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Part One of Two

As early as 1820, a groundswell of religious revivalism spread across the United States igniting calls for temperance and a ban on the sale of alcohol. Temperance societies, comprised mostly of women dependent upon their husbands for support, decried unbridled drinking, fearing it destroyed a man's character and ability to work. It brought abuse into the home, eroded family life, and led to poverty and crime.

By 1855, 13 states became dry under the "local option liquor laws" reinforced by the temperance movement and passed by state legislatures.

During the Civil War, most of these laws were repealed. The temperance movement was stonewalled and the consequences of drunkenness unabated.

But seeking temperance under the law became a benchmark for the national Prohibition Party, the Women's Christian Temperance Union and the anti-saloon League of America. Finding strength in numbers, they pushed for enactment of prohibition laws in every state — including Utah.

In 1903, saloon-wrecking temperance crusader Carrie A. Nation visited Salt Lake City prepared to address a Mormon Tabernacle audience. According to the April 4 Salt Lake Herald, Nation "mingled with the Saints and the unsaintly, but did not indulge in any of her cyclonic demonstrations."

Refused permission to speak at the conference — too many items were already packed on the schedule — Nation waited until afterward and spoke to anyone who would stay and listen.

"She declared that the Republicans were in the control of the saloons, but were not one whit worse than the Democrats who were discontented because they were not in control," the Herald wrote. "She said that she believed her calling of 'smashing' saloons was from God, and while the law prohibited her from continuing it, she felt it was right, nevertheless." Then, taking out little hatchets from a satchel, Nation offered them for sale. In 1909, Utah was among the few "saloon" states standing.

"The state legislature [had] considered two 'dry' bills, [but] one was killed by Republican senators, and the other, which passed legislature, was vetoed by Republican Gov. William Spry, " historian Allan Kent Powell wrote in "Decorated Beer Trucks in Salt Lake, 1913" published in the Utah History Encyclopedia.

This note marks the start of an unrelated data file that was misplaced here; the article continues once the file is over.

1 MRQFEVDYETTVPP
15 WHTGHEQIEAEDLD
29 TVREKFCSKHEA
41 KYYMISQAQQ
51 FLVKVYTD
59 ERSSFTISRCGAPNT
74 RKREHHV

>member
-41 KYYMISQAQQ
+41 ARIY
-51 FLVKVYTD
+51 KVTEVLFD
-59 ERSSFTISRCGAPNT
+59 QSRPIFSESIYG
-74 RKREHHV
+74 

Opposed to a statewide law prohibiting alcohol, in 1911 the Republicans did approve legislation that provided the local option to limit or end its sale. While rural towns like St. George went dry, Salt Lake City and Ogden chose to remain "wet."

A July 7 Washington County News editorial quickly chided The Salt Lake Tribune: "Let us inform the editor that neither he nor anyone else can come to any part of Dixie and purchase wine, either in five gallon or any other. No 'hypocrisy' about the people here in this matter. They are sincere in desiring the abolition of the liquor traffic."

Going dry on Oct. 2, within two months St. George found it nearly impossible to regulate the drinking habits of its citizens. After Thanksgiving, the newspaper reported, several youth sneaked a five-gallon cask of wine into the west side of town and got drunk. For whatever reason, an inebriated boy shot and injured one of his drinking buddies. Arrested and tried for drunkenness, the guilty youth was fined $7.

In "Prohibition Failed to Stop the Liquor Flow in Utah," historian W. Paul Reeve wrote that regulating alcohol in Moab was no easier. When the town's sheriff "seized about three quarts of whiskey and numerous empty kegs" in John Tescher's home, the illegal dealer was fined $250. Despite such foreshadowing, on Aug. 1, 1917, Utah became the 21st state to ban alcohol statewide.

"At the stroke of midnight last night," the Aug. 2 Salt Lake Tribune reported, "Old Man Booze died game — the 'spirit' of the west which he was, with his boots on."

Eileen Hallet Stone, author of "Hidden History of Utah," a compilation of her Living History columns in the Salt Lake Tribune, may be reached at Additional sources include W. Paul Reeve's online article in "History Blazer," February 1995.